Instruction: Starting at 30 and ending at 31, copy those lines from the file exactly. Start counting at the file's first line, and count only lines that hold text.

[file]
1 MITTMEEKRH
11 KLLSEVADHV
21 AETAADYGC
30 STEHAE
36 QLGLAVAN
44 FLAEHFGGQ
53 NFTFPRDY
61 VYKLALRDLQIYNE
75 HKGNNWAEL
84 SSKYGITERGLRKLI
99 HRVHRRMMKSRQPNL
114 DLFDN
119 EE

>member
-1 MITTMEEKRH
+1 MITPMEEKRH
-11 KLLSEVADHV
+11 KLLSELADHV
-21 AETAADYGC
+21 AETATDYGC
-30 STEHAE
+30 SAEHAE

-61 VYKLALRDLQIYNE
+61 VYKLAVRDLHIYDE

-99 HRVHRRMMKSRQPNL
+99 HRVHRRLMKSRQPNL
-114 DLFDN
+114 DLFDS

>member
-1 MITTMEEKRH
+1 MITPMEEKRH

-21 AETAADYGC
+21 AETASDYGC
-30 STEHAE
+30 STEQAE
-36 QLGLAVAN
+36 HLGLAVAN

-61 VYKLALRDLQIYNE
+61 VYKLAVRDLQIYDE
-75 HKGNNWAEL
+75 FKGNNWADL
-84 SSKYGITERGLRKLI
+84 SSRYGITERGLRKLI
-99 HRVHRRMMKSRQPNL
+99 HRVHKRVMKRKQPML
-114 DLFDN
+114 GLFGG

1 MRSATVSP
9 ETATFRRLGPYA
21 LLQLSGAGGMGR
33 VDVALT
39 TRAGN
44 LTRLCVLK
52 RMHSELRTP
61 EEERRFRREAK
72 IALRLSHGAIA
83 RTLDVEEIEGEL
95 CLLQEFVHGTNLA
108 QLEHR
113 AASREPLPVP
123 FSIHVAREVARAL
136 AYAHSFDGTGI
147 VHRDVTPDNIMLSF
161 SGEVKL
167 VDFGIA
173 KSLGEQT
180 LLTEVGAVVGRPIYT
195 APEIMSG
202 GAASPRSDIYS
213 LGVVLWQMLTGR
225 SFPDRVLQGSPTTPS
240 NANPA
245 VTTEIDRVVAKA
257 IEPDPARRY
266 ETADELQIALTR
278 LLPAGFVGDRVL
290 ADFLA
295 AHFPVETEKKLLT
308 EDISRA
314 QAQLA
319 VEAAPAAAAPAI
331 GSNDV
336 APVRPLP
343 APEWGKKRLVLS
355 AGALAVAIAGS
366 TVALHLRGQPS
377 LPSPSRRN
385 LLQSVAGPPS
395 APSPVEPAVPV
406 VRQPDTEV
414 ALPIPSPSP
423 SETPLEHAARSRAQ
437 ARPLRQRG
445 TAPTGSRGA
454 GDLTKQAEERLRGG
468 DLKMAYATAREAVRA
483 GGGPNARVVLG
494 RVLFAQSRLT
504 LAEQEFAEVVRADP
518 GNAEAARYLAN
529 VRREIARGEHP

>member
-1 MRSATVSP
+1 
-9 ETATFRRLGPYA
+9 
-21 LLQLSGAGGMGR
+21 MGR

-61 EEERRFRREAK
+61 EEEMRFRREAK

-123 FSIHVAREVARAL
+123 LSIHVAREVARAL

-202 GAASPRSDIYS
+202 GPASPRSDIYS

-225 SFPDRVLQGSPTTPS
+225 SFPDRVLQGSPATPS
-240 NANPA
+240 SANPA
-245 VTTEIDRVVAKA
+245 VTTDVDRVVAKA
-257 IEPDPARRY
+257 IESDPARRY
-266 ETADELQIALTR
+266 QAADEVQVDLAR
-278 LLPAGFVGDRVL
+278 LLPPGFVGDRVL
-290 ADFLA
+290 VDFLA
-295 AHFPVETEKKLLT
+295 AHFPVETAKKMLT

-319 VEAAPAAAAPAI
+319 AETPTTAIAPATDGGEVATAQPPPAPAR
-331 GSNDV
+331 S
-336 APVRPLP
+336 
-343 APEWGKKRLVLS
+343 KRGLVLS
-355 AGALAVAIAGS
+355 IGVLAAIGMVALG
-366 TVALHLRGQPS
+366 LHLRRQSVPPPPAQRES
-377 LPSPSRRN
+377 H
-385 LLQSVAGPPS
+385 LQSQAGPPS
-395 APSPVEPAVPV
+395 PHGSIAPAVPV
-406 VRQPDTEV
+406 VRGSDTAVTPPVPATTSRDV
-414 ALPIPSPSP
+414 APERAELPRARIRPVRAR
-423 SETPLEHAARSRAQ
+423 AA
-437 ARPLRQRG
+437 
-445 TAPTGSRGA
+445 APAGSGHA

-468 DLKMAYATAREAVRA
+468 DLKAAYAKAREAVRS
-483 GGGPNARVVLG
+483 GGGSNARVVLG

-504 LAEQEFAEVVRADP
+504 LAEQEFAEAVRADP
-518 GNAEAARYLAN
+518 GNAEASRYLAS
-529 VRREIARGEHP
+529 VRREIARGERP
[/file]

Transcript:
-1 MITTMEEKRH
+1 MITPMEEKRH